Android users, beware! App on Google Play Store Comes with Password Stealer Malware | Over 100,000 downloads?

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An Android app comes bundled with password-stealing malware, which has now victimized more than 100,000 Google Play Store users by downloading the malware.

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In this photo illustration an image of the Google logo is reflected in the eye of a young man on August 09, 2017 in London, England. Founded in 1995 by Sergey Brin and Larry Page, Google today makes hundreds of products used by billions of people around the world, from YouTube and Android to Smartbox and Google Search.

Malicious application on Google Play Store

The popular app on Google Play Store, Android’s official app market, “Craftsart Cartoon Photo Tools” comes bundled with trojan horse malware, known as Facestealer, according to an article by Threat Post.

Facestealer Android malware steals login credentials, especially passwords, of its victims once the Trojan reaches its targets’ devices.

The app, which claims to be a photo editing tool, allowing its users to turn their images into a cartoon-like painting or animation, has already garnered 100,000 downloads on the Play Store.

It has attracted a large number of users as it provides them with tons of cartoon filters to choose from, allowing them to post a cartoon version of their photos on their social media platforms.

Android app with password stealing malware

But it turns out that what was supposed to be just a harmless photo-editing app from the Play Store comes bundled with malware that steals passwords.

Threat Post said in the same report that Pradeo cybersecurity researchers found malicious code hidden under the photo editing tool.

Android users, beware!  App on Google Play Store Comes with Password Stealer Malware |  Over 100,000 downloads?

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The Android logo is displayed at Mobile World Congress (MWC) in Barcelona on February 26, 2019. – Phone makers will focus on foldable screens and the introduction of super-fast 5G wireless networks at the world’s biggest mobile show while that they are trying to reverse a decline in smartphone sales.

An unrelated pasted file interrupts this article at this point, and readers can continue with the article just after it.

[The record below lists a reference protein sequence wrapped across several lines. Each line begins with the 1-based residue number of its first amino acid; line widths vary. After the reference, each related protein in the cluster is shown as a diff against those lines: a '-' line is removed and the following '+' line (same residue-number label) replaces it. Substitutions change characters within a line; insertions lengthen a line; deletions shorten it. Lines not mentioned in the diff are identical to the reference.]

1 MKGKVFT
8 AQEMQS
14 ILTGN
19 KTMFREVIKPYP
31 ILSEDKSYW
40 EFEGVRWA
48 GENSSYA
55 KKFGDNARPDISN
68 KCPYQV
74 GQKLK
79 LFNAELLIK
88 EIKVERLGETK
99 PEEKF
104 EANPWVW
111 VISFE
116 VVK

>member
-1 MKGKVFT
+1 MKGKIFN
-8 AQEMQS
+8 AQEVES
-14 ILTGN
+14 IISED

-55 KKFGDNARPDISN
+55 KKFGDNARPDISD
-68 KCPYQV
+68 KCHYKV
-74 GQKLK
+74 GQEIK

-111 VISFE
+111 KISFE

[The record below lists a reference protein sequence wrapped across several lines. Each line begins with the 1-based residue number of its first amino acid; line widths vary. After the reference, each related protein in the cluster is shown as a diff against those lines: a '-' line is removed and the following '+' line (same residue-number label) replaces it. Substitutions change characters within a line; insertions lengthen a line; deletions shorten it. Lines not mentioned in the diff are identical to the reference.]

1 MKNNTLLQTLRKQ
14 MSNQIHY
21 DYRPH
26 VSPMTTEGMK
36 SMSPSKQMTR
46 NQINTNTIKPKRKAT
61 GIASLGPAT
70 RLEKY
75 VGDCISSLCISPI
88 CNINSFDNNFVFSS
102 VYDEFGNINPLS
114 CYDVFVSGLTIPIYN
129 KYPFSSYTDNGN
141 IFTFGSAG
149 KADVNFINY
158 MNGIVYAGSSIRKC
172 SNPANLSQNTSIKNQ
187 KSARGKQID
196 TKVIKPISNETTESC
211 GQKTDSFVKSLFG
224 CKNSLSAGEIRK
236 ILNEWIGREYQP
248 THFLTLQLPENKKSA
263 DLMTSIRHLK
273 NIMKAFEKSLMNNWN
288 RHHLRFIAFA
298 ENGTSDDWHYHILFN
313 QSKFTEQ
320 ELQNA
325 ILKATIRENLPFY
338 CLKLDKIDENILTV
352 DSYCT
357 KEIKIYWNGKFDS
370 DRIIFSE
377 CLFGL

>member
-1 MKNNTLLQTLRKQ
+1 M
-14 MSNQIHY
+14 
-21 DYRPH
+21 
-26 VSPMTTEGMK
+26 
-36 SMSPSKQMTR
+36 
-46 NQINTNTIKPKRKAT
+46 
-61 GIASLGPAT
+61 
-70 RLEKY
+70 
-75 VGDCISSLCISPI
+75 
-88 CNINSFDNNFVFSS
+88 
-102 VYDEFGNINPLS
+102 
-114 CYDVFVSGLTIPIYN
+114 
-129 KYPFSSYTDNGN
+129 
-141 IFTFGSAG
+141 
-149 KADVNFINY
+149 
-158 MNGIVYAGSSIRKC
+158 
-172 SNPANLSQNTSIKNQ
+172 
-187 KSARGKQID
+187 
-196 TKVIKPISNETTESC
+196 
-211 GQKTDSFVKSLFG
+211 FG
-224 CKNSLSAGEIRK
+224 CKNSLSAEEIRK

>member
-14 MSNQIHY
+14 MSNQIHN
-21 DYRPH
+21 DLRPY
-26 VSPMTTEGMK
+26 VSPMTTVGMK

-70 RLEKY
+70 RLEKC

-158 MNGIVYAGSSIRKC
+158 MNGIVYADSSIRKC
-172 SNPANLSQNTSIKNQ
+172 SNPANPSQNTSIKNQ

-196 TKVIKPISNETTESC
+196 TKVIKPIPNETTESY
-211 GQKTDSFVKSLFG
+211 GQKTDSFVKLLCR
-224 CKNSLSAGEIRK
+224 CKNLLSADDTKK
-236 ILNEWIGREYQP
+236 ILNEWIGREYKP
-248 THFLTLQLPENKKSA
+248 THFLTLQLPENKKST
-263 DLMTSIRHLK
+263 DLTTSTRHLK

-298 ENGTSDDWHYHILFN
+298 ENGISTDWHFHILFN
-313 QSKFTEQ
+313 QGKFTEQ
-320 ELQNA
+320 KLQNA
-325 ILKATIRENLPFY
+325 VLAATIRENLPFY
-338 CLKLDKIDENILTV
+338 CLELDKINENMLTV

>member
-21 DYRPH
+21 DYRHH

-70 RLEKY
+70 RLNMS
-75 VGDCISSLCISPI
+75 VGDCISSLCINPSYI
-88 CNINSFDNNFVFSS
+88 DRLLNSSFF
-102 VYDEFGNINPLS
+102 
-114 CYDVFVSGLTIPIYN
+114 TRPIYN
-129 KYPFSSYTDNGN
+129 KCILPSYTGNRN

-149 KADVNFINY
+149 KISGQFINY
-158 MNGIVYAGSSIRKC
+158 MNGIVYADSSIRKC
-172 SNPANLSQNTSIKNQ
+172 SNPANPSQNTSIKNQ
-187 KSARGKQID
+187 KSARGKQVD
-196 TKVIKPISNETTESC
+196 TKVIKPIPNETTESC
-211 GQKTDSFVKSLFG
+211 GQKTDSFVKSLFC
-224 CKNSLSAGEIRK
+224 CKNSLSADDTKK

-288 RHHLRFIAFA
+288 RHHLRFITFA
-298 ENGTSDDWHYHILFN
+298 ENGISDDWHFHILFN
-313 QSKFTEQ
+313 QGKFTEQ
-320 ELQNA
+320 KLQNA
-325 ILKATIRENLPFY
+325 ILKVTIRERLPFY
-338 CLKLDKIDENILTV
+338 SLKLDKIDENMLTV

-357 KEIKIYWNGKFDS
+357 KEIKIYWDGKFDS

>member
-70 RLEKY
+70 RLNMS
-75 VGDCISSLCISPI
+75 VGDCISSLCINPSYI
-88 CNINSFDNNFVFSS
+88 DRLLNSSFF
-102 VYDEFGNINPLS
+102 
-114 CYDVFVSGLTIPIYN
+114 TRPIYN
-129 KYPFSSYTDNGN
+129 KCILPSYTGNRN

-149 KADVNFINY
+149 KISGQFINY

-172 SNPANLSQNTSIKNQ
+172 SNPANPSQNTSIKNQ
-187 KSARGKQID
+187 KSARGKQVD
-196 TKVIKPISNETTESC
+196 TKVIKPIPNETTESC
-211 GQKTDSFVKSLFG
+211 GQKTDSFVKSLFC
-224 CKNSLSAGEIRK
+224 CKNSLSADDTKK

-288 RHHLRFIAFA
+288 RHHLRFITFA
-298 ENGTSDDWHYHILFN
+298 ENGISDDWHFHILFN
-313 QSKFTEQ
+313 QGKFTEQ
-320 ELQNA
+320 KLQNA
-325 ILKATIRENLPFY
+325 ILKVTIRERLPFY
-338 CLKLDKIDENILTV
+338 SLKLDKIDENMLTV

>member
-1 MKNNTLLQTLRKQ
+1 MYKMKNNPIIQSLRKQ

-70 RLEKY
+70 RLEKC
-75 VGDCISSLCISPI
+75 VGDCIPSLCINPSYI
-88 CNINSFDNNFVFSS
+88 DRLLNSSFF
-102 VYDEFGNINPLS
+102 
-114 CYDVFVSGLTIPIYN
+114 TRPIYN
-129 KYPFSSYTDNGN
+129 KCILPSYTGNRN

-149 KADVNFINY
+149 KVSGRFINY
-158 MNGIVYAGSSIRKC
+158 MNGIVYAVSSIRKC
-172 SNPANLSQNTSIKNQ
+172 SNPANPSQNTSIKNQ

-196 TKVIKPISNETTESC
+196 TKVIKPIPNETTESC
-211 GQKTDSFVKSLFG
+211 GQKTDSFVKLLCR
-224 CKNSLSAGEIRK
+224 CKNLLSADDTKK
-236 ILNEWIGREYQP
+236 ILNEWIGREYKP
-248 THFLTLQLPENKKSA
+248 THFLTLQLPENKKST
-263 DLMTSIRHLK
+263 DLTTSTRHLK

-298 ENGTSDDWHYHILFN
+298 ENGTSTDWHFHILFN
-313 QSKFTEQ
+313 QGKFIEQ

Cybersecurity researchers said that there is a “small piece of malicious code that easily slips under the radar of store backups”, which essentially allows threat actors to list the malware-spreading app on the Play Store.

This comes even as the rogue photo-editing app comes bundled with an Android threat aptly called Facestealer, which has slithered onto the Play Store several times in the past via seemingly harmless apps.

Read also : VPN app downloads on Google Play Store, Apple App Store climbs in Russia

Password stealing app: how it works

Meanwhile, according to a recent analysis by cybersecurity firm Malwarebytes, the malicious app forces its users to log into their Facebook accounts before they can start editing their photos into cartoon animations.

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(Photo: Leon Neal/Getty Images)
In this photo illustration a fingerprint is displayed on a mobile phone while the Google logo is displayed on a computer screen on August 09, 2017 in London, England. Founded in 1995 by Sergey Brin and Larry Page, Google today makes hundreds of products used by billions of people around the world, from YouTube and Android to Smartbox and Google Search.

Once the user of the malicious photo-editing tool logs into their Facebook account, Malwarebytes says a JavaScript code then steals login credentials, which include password and email.

Then, the malware tricks threat actors into accessing their victims’ account, allowing the Trojan to steal various information and personal data from their targets’ Facebook accounts.

Some of the included information that Trojans steal are IP addresses, email addresses, phone numbers, message conversions, payment details, among other sensitive data.

It should be noted that the cartoon photo editor app is now inaccessible on Google Play Store, but it might still be available elsewhere.

Related article: Google Play system update includes faster wait time for app downloads and better app discovery

This article belongs to Tech Times

Written by Teejay Boris

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